Migrating From Third Party Frameworks With MindConverter

Linux Ascend Model Development Beginner

Overview

MindConverter is a migration tool to transform the model file of PyTorch(ONNX) or TensorFlow(PB) to MindSpore. The model file contains model structure definition(network) and weights information(weights), which will be transformed into model scripts(model.py) and weights file(ckpt) in MindSpore.

mindconverter-overview

Quick Starts

MindConverter is a sub-module in MindInsight. Please refer to the installation guide of MindInsight. The basic usage of MindConverter CLI is as follows. For more CLI arguments, please refer to MindConverter CLI Usage.

mindconverter --model_file /path/to/model_file --shape SHAPE --input_nodes INPUTS --output_nodes OUTPUTS
  • --model_file specifies the path of model file, the model file supports onnx format or pb format.

  • --shape specifies the input shape of model. Multiple inputs are separated by space.

  • --input_nodes specifies the input names of model. Multiple inputs are separated by space.

  • --output_nodes specifies the output names of model. Multiple outputs are separated by space.

  • Output files are generated and saved under $PWD/output by default.

Install Dependencies

The following dependencies are required for MindConverter usage and suggested to be installed under the x86 environment. Refer to installation under the ARM environment.

# Corresponding version of MindSpore is required(e.g. r1.2).
pip install mindspore~=1.2.0

# ONNX and relevant libraries are required.
pip install onnx~=1.8.0
pip install onnxoptimizer~=0.1.2
pip install onnxruntime~=1.5.2

# tf2onnx is required if model file is in pb format.
pip install tf2onnx~=1.7.1

Migration Solution

A typical model project contains 4 main components. Tips for migrating each component are as follows:

  • Model definition(model.py

    1. Transform the model structure with MindConverter CLI.

    2. Manually enhance the readability of the generated model scripts(Optional).

    3. Mix the generated model with the original project to validate equivalence of the migration. Refer to FAQ.

  • Data processing(dataset.py

    1. For a built-in dataset, please query API mapping for migration.

    2. For a customized dataset and data augmentation, please refer to the migration template.

  • Model training(train.py

    1. The loss function(loss_fn) can be migrated by querying API mapping or user’s implementation.

    2. The optimizer(optimizer) can be migrated by querying API mapping or user’s implementation.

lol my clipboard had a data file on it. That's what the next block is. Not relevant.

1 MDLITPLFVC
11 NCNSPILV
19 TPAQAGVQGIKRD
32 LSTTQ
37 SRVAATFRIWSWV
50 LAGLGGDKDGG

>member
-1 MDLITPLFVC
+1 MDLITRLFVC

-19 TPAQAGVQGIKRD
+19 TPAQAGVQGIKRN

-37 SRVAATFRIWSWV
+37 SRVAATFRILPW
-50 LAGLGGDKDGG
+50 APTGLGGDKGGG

3. As the training codes could be flexible and significantly different from MindSpore, implementation by the users is recommended. Please refer to FAQ.

  • Model evaluation(eval.py

    1. The metric(metric) can be migrated by querying API mapping or user’s implementation.

    2. As the evaluation codes could be flexible and significantly different from MindSpore, implementation by the users is recommended. Please refer to FAQ.

Practice Guidance

Step 0:Export the model file

Exporting ONNX model file from PyTorch model(refer to FAQ for Tensorflow guidance) requires operators mapping between PyTorch and ONNX. Guidance is as follows:

  1. Download source codes, weights file and relevant dataset files of the model project.

  2. Dive into the model definition. Make sure that all parameters of the forward function are Tensor type. Please refer to FAQ.

  3. Locate the model object and the input shape information from the model evaluation. Export the model object into onnx format.

    import torch
    from project.model import Model as PyTorchModel
    
    model = PyTorchModel()
    input_shape = (1, 3, 224, 224)
    input_tensor = torch.randn(*input_shape)
    torch.onnx.export(model, input_tensor, '/path/to/model.onnx')
    
  4. Validate the equivalence onnx model file against the original scripts.

    import onnxruntime
    import numpy as np
    
    session = onnxruntime.InferenceSession('/path/to/model.onnx')
    input_node = session.get_inputs()[0]
    output = session.run(None, {input_node.name: np.load('/path/to/input.npy')})
    np.allclose(output, np.load('/path/to/output.npy'))
    

Step 1:Migrate the model definition

Run the following MindConverter CLI to generate the model scripts(model.py), weights information(ckpt), migration reports and weights mapping.

mindconverter --model_file /path/to/model.onnx \
              --shape 1,3,224,224 \
              --input_nodes input_node_name \